Monday, March 26, 2007

The Invading Horde

I've been pushing this thought around in my head since my last therapy session. See, people tend to see me as a control freak. I don't think of myself that way; I mean, I like things how I like them, that's all.

Several weeks ago, we uncovered that I don't really have a need to control so much as a need to anticipate. I'm okay with change, so long as I can predict or reason out what comes next.

And this is perfectly reasonable given the environment I grew up in. I knew that if I started a conversation about friends, and mentioned a boy, that could lead to darkness in my mother. So I'd avoid that conversation.

My need for things to be in their place also harkens back to Mom; she always suspected people of stealing from her, from us. If I knew where something was, it wasn't stolen - what she "saw" wasn't real.

As fearful as my Mom was of the outside world, our home was a fortress - if I stayed home alone, the windows had to be closed and locked. The door and phone could not be answered. I wasn't allowed out into the front or back yard. If I did leave the house, I had to call before I left and when I returned. If those calls weren't "on schedule", I knew there would be an outburst.

But our fortress was also a prison for me. Not just because I couldn't leave, but because nothing was "mine". My books, my backpacks, my clothes - these were all subject to search at any time. My room was not a sanctuary - it, too, was subject to entry and search. Worse was when Mom would "find" things that I would be forced to explain.

I was so eager as an adult to have my own home. Not an apartment, where you can't paint the walls or where you have to wait for a landlord to get around to fixing your leaky water heater, but a home.

Now that I have a home of my own, I'm very protective of it, especially when my family comes to visit. I like my things, and my things have their place. I like the order of my home, the cleanliness of it. When my family (and particularly, my mother) comes to visit, I feel as if I'm being invaded by a foreign army. And they force me to feel guilty for asking that they, my family, observe my rules.

This extends to sharing my life with my mother. I simply don't. She asks how things are going for me personally, I say things are fine, and change the subject.

The therapist pointed out how this all comes back to my childhood. I know from childhood experience that if I open up my personal, private life to my mother, I'll be interrogated. My friends' and colleagues' motives will be attacked.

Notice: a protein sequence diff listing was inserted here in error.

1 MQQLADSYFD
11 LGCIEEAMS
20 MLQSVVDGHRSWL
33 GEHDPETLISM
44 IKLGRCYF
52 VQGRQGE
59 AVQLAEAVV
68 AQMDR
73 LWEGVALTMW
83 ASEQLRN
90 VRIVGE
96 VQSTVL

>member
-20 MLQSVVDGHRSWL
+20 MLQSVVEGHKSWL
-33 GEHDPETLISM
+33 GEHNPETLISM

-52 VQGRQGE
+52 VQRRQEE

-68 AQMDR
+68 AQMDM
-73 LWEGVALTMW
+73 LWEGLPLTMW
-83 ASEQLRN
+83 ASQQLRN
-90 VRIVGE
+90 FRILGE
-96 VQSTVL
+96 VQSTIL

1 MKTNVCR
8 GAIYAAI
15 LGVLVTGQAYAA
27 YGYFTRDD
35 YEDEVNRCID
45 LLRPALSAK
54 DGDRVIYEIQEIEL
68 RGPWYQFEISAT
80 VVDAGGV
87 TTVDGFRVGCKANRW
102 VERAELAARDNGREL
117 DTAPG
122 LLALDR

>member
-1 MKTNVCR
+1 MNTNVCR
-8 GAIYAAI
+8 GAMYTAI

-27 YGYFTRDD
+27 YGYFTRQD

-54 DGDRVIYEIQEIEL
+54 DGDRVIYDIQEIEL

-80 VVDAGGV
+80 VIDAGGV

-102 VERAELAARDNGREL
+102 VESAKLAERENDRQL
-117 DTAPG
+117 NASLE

I know that when my mother comes to visit, she will get in to everything. (She even once used a credit card to get into my shed for my gardening tools. I appreciate that she feels she's helping me by doing some yard work, but breaking in to my shed to accomplish it?)

I have to admit to being worried about all this. My sister says I'll never be able to live with someone else. That I'm too set in my ways. And I think I started to fear she was right.

But truly, I can share my life with someone else. I invited Fred into my home, and if anyone can bring chaos to your life, it is a puppy with a sensitive stomach! But Fred is in my home by my choice. I set the rules we live by (some of them, like no paws on the bed, have resulted in a compromise). And Fred is perfectly happy with that.

So, my need for order, my need to anticipate, my need to protect my home and my life from invasion - these are things I need to be conscious of. It's okay to protect my home and my life from my mother, but by not sharing these things with other people, I've isolated myself. I need to open myself up more, but to the right people. People I can trust.


Oh, and another thing, since I just talked about minimizing:

Maybe it was just the movie, but I remember seeing Ya-Ya-Sisterhood in a theatre a few years back. The whole "they're not crazy, they're just colorful southern women" thing bugged me. Talk about minimizing mental illness.

Sunday, March 25, 2007

The Abyss

These last few weeks have been difficult for me. I feel as if a sinkhole has opened up beneath my fortress, and it is pulling me in.

I think it would be easier if my mother had hit me. Even back then, that was something people acknowledged. If a parent hit you, someone HAD to take action. But if your mom was crazy?

"She's just a little overprotective, honey. That's understandable in this day and age."

"Your mother is just a very intense person. You'll get through this together."

"Mom's just...Mom."

No one wants to see it. And you're left wondering if it's all in your head. No one else sees anything wrong. It must just be me.

It's worse when your own family denies it. If the people you trust, who live with you day in and day out, see the same behavior, don't acknowledge a problem, how can there be a problem?

I get all tangled up in my head. Am I just being melodramatic? Everyone's families have problems. It's not like I was molested or my parents beat me. Why can't I just get over it?

Then, well, so it doesn't matter if it is all in my head. It's my pain and I own it. But I've already moved 200 miles from home, and she's STILL in my head. What else can I do?

I wrote a few weeks ago about how I wasn't able to escape into my books anymore. That realization was earth-shattering.

As a kid, when Mom started yelling, when everything got too dark, I could pick up Nancy Drew or Little Women, and shut the whole world out. Nothing could penetrate the new worlds books built in my head. For just a little while, I could live on the prairie with the Ingalls family or in the city with the March girls. Books were my only refuge in a house I (literally) couldn't escape.